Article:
Insight Series - Israel-Hamas Conflict (#3)
Proximities, to better inform its clients and the international community, will be producing a weekly intelligence briefing on the key updates & analysis related to the ongoing Israel-Hamas conflict and how we see it developing. These briefings will be current as of 1400hrs (GMT+1) on the date of publication. If you require any supplementary information or wish to speak to our analyst team about any recent developments, please email email@example.com.
- Israel’s ground assault operations into Gaza have continued during this monitoring period, with tank, infantry operations and missile strikes in the Gaza Strip increasing in both frequency and civilian impact. The Israel Defence Force’s march towards Gaza’s two largest hospitals - Al Shifa and Al-Quds – is underway in response to intelligence that Hamas leadership is utilising the Strip’s medical facilities as HQs to avoid being targeted by Israeli strikes. The Israel Defence Force reportedly successfully took control of Al-Shifa from Hamas militants. Nevertheless, any strikes against the hospitals that result in significant civilian causalities regardless of the validity of the aforementioned Hamas-related intelligence will likely result in notable domestic unrest amongst pro-Palestinian groups globally.
- Meanwhile, the threats associated with the conflict – including from cyberspace and the risk of spillover into the wider Middle East region – have remained in lockstep with the kinetic conflict in Gaza itself. Much like in previous weeks, Iranian state-linked cyber threat actors continue to present the most prominent and active risk, with APT group Imperial Kitten broadening its activities to target Israeli transportation, logistics, and technology sector firms. Elsewhere, Iranian proxy group Hezbollah’s border clashes with Israel have turned into the two sides’ deadliest conflict since the month-long war in 2006 after the terrorist group launched missiles at civilians reportedly repairing downed powerlines. Further Iran-linked attacks – both cyber and physical – are highly likely to continue, especially as tensions over Tel Aviv’s intensive ground assault into Gaza persist over the short-term. Israeli or US military/government institutions and the private sector organisations supporting their operations – e.g., transportation or telecoms firms – in Israel, Iraq, or Syria will remain the main targets of these activities.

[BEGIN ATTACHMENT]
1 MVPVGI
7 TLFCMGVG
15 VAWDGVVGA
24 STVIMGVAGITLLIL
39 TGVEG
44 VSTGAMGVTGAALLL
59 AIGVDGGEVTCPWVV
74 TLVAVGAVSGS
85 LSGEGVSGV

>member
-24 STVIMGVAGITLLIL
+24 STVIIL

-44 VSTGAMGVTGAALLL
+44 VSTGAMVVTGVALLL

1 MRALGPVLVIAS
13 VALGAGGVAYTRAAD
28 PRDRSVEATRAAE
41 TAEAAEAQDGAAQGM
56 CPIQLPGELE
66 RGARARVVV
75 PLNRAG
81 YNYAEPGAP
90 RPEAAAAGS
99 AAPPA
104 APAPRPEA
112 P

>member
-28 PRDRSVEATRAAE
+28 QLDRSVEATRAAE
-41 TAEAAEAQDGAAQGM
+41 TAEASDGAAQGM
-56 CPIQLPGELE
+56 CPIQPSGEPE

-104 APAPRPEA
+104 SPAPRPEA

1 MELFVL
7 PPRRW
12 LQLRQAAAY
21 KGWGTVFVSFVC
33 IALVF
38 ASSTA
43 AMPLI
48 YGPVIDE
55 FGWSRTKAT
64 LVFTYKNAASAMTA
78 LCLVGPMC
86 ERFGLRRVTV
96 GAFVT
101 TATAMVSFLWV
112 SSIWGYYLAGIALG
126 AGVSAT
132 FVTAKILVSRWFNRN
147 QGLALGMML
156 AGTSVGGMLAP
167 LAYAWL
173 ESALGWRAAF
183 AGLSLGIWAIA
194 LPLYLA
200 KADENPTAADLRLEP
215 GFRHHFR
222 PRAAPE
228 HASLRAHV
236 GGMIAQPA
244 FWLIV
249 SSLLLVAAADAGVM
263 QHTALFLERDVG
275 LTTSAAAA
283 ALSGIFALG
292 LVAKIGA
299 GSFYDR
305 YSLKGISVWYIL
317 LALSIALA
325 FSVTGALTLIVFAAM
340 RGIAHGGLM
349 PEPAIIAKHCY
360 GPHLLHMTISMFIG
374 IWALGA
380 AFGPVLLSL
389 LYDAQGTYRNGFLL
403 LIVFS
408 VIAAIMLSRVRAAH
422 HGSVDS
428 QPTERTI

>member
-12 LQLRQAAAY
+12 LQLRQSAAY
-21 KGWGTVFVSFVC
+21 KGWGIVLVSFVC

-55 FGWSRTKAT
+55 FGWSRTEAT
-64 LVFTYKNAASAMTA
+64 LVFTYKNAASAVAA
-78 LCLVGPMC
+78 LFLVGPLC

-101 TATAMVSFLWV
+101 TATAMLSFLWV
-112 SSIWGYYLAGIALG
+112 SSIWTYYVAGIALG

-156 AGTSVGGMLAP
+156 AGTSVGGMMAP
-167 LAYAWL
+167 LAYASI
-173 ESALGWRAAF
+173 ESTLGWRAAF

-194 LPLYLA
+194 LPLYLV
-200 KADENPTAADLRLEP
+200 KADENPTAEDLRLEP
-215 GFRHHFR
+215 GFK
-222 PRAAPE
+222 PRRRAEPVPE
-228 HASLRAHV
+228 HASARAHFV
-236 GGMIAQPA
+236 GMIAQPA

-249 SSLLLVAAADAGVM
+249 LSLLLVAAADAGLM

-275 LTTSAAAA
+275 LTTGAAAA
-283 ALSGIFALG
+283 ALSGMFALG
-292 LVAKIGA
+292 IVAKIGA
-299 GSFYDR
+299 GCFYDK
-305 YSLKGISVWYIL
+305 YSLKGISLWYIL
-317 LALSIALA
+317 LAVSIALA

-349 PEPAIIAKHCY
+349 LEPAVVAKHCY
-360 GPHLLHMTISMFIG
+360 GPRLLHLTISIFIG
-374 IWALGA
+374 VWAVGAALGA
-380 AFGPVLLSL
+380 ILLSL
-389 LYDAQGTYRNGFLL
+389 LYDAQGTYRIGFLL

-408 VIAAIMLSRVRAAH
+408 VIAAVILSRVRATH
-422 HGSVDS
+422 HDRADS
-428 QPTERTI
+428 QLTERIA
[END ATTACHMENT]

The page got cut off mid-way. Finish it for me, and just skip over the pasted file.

- International demonstrations against Tel Aviv’s actions in Gaza remained a persistent risk over the previous week, with rallies in countries such as the United Kingdom reaching historic levels. In concert, protest movements in Indonesia have escalated further after prominent social and religious organisations ordered its supporters to boycott the fast-food chain McDonald’s because it allegedly provided material aid to the Israel Defence Force’s fighting in Gaza. With demonstrations against the Israel Defence Force’s ground assault into Gaza unlikely to falter in the coming days, there is a heightened risk of further boycott movements emerging against organisations perceived to be providing support to the military actions in Gaza.